Love is patient, love is kind. It does not envy, it does not boast, it is not proud. That, if you didn’t already know, is from the 4th verse of the 13th Chapter of First Corinthians, better known around the world as the Love Chapter.
All of those traits make for good spouses, good parents, and good leaders. But there is more to love, more to life, and more to leading others than those things.
Sometimes, you have to fake it.
Sometimes, you have to fake patience.
With some people, you have to fake kindness.
Some days, when envy is coursing through your veins, you have to pretend that you are happy for someone.
And when you want to boast and display your pride for all to see, you keep quiet.
Love is not easily angered. It always trusts, always hopes.
Sometimes you have to fake calmness. Anger is boiling on the inside, but outwardly you remain stoic.
When you lead and when you love, you must show trust, even when you don’t want to. For that is the only way for others to grow.
And when all hope is truly lost, you have to fake it. You, the leader, must never display hopelessness. Not in the cause. Not in the relationship. Not in the future. All eyes are on you.
Sometimes true love and true leadership means being a fake.
It means outwardly being something that inside you can’t even fathom.
It means being the source of hope for others when you have none yourself.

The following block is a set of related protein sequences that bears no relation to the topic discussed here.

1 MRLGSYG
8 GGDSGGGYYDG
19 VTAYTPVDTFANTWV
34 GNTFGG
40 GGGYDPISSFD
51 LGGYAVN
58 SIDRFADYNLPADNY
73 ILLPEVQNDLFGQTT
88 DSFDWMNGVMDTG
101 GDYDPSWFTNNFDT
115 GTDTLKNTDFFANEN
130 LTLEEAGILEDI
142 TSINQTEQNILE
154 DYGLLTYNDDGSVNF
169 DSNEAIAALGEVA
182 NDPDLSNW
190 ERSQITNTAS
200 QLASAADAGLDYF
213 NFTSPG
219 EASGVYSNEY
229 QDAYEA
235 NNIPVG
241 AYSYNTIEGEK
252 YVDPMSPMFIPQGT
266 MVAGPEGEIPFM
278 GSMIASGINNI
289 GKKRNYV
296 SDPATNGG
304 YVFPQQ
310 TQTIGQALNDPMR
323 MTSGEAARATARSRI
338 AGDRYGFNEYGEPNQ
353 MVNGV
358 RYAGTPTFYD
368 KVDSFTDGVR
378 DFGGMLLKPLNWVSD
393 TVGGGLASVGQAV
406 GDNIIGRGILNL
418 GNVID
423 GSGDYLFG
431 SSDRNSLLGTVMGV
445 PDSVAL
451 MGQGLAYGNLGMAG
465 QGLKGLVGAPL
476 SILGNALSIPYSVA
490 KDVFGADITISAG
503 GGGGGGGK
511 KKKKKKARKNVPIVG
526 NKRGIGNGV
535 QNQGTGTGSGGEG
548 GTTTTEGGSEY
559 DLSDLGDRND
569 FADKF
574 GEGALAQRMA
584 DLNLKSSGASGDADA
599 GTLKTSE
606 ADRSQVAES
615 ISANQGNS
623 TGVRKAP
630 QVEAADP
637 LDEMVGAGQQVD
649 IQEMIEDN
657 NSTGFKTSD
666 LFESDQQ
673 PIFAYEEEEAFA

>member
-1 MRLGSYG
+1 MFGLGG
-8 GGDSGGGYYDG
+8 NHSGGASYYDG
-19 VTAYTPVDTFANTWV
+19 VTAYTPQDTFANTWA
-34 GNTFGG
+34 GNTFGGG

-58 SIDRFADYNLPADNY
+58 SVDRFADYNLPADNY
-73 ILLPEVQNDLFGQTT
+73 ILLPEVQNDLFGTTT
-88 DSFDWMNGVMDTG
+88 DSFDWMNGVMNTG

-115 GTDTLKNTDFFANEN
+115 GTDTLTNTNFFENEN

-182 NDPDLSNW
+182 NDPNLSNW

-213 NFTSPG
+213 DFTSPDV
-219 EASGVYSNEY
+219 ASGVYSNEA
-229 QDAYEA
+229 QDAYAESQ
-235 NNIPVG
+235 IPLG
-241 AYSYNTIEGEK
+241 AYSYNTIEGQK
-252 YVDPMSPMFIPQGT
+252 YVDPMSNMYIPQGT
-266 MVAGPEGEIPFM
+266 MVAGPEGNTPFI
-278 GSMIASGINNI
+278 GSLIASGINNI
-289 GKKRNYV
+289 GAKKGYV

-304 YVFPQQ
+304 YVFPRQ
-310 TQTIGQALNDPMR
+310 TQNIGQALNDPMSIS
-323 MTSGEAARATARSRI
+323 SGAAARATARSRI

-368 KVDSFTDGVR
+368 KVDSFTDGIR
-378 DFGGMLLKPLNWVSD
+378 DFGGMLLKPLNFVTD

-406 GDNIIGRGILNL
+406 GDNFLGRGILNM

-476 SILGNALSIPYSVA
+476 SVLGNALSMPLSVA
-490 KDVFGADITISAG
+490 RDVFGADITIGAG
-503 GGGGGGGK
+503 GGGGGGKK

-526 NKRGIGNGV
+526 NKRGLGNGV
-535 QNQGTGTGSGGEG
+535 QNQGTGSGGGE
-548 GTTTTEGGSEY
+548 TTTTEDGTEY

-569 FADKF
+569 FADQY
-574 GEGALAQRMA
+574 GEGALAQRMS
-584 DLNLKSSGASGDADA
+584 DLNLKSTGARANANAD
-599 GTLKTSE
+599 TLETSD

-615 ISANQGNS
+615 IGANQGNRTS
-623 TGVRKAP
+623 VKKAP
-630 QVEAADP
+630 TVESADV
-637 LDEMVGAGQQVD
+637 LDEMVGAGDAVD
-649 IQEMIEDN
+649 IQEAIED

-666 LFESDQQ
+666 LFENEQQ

It means acting in a way that completely contradicts how you feel.
It means betraying your feelings for the good of others.
It means being better than you really are yet.
It means being nice when you don’t want to be.
Because a fake smile is better than a real scowl.
A forced compliment is better than a heartfelt insult.
A stiff ‘thank you’ is better than leaving others feeling unappreciated.
A limp hug is better than being left alone.
A belated birthday card or birthday call is better than none at all.
To some, a call from a wrong number is better than no calls at all.
An open door is better than a closed one.
Learning to smile
I used to generally be a grumpy person (and it still rears its ugly head from time-to-time often. I scowled not because you (meaning anyone near me at that time that worked with me) failed at a project or showed up late. I scowled because you dared to interrupt me while I was thinking. Or because you dared to expect me to show up on time for a meeting. Or…you get the point.
So I learned to fake smiles.
When I least wanted to.
But I did it for the team…and that meant they performed better, which meant more money for me.
But I did it. It worked.
And it changed me. I faked it first, then felt it. Soon I felt happier and I wanted to smile.
True leadership, like true love, often means doing things you don’t want to do. But have you ever noticed that in a relationship, once you did something you dreaded with your loved one, you grew to enjoy it? Yeah, me too. That’s powerful. All because you faked it.
You own your feelings. They do not own you.
So, smile when you don’t feel like smiling.
Trust when you want to keep control.
Hug someone who needs it less than you do.
Open your office door when you want to be left alone.
Love and leadership shows patience.
Love and leadership shows kindness.
Love and leadership celebrates others’ successes even when they don’t want to.
Love and leadership holds back boasts and displays humility.
Love and leadership shows calmness.
Love and leadership shows trust.
Love and leadership always, always, always shares hope.
What do you need to fake today while you work on changing on the inside?